ORANSKY: There is momentum. I don’t expect that it will happen in this—in this Congress. But we’re pressing hard to try to do that. And there was nearly a House vote on repealing what we call PLCAA last week. For folks that don’t know, this is a really ugly piece of federal law that was passed in 2005. It creates a really unique type of immunity for the gun industry, where it becomes extraordinarily difficult to bring them to court for gun violence survivors, to hold them accountable for, you know, really extreme, you know, negligent behavior that, unfortunately, is a matter of course in the gun industry, that ended up landing guns into our community, onto the black market, in the hands of children. PLCAA has made it very difficult to hold the industry to account. And it was passed in 2005 after there had been a rash of lawsuits that were actually proving effective to create some change in the gun industry.
One thing I will say, we have states that are leading on PLCAA now. New York was the first to pass this type of law last year. And we now have had new action in places like California and Delaware to pass similar laws that effectively are broadening the escape hatches in PLCAA and making it easier in those states to try to work through the federal PLCAA bill and do some of that accountability work in court. So we’re seeing really hopeful strategies in state legislatures to try to—to try to work around or through PLCAA.
FASKIANOS: Thank you. I’m going to group two questions, the first from the chief of police, Patrick Finlon, Cary Village, Illinois, and Carey Jansen of Crawford County, Michigan, commissioner District Four. So for the chief of police: In Dr. Gupta’s introductory comments, it sounds like the issue is the destructive effective of supersonic rounds. Is the restriction of the ammunition a control method that is being sought? And then for—from Carey Jansen—which I just lost in this—here we go. Dr. Gupta, interested to hear your perspective on the sociological/psychological reasons why Americans love guns. What is it ultimately tied to?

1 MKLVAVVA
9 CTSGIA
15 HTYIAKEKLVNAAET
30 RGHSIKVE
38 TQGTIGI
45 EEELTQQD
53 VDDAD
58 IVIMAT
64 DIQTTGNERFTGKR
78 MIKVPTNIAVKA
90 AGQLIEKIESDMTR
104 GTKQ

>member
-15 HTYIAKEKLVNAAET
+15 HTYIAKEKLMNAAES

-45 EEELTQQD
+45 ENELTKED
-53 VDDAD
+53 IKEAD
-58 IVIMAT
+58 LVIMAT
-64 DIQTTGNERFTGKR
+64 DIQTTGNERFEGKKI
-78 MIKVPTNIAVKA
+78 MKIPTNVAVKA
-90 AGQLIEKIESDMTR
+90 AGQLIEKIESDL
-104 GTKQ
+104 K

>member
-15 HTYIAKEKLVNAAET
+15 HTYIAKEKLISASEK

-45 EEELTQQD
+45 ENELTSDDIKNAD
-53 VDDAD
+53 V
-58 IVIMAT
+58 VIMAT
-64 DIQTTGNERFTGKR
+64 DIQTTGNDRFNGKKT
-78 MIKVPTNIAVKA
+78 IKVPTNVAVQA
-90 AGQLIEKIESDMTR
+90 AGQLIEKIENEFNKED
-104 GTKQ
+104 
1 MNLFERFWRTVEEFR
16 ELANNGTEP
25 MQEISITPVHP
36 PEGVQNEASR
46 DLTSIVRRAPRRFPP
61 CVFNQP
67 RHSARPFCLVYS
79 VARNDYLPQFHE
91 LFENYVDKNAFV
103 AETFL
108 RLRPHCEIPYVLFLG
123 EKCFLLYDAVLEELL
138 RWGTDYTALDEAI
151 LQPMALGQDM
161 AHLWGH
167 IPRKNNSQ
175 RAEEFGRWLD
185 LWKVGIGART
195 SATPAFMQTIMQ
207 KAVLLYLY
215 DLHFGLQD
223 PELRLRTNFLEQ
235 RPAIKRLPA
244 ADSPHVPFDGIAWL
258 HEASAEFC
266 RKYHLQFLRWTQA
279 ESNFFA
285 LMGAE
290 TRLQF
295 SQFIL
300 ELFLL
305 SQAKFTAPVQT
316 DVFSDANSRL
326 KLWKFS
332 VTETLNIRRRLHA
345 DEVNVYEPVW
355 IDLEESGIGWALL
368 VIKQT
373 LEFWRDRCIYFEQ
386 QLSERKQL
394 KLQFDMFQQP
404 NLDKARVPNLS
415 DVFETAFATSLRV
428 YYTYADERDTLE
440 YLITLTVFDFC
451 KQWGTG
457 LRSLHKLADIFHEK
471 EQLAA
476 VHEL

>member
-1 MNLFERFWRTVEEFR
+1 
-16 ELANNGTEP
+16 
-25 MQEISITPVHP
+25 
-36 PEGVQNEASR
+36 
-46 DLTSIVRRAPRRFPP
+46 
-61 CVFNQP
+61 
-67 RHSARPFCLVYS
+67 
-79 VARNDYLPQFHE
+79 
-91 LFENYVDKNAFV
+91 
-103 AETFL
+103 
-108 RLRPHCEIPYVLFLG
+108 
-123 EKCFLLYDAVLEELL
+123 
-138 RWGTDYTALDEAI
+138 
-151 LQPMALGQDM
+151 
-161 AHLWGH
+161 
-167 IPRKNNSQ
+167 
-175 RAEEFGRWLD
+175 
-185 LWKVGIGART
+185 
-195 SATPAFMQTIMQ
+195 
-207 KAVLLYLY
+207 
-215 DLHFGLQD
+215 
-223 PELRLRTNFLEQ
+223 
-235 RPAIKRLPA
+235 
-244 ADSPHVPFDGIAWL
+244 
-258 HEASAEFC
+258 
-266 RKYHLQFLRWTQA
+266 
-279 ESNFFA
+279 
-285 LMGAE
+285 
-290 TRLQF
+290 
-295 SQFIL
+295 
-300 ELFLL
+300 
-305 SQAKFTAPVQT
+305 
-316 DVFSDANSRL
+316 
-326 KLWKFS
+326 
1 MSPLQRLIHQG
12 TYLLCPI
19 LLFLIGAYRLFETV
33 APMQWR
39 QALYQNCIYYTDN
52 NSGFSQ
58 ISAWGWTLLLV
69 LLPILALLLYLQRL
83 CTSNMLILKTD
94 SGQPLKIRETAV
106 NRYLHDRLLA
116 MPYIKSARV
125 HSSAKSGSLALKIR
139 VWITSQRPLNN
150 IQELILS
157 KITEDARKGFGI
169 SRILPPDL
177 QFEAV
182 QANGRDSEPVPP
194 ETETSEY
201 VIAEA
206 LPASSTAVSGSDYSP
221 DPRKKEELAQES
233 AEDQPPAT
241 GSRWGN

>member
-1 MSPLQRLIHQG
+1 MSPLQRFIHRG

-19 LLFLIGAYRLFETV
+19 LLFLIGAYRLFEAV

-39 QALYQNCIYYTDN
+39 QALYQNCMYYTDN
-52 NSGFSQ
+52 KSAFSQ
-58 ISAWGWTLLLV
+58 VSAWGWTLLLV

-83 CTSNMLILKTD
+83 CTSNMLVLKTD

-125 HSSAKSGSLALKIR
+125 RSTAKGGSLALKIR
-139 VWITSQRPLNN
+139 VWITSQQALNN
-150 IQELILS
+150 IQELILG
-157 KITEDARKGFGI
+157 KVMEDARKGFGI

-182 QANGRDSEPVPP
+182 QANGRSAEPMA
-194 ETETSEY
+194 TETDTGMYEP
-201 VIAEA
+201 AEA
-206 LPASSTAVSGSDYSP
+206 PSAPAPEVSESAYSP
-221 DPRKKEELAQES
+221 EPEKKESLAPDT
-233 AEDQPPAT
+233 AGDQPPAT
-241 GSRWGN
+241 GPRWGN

GUPTA: Well, I appreciate both those questions. I should say that I am a—I’m a pulmonologist, so I will do my best to try to weigh on that second question. I will say for question one, capacity limitations—if that’s sort of—if I’m understanding the question correctly—so how many rounds can you fire, you know, from, say, an assault-type weapon, and AR-15-type weapon? You know, or capacity limitations, say, you know, sort of small magazines. They only have five to ten rounds of ammunition versus sort of large-scale magazines that can—(audio break)—
FASKIANOS: Something just popped.
GUPTA: You guys are—
FASKIANOS: There we go. You’re back.
GUPTA: You can hear me? OK. So while I—while I do think that capacity limitations of how many rounds you can have, you know, in one—in one magazine will hopefully be able to mitigate the loss of life in any particular mass shooting, it’s not going to—you know, one bullet from one of those—one of those AR-15-type weapons can kill somebody. So while capacity restrictions will hopefully mitigate the loss of life—and in Washington State, for example, you can only carry small-capacity magazines that have five to ten rounds, versus in some states, you know, that magazine can carry up to thirty rounds. While I think that’s a partial solution to this issue, really one bullet from any of these types of weapons can still kill easily one individual. So you’re talking about sort of the magnitude of loss of life there if we were to limit the size of magazines, which some states have done. So, again, partial solution.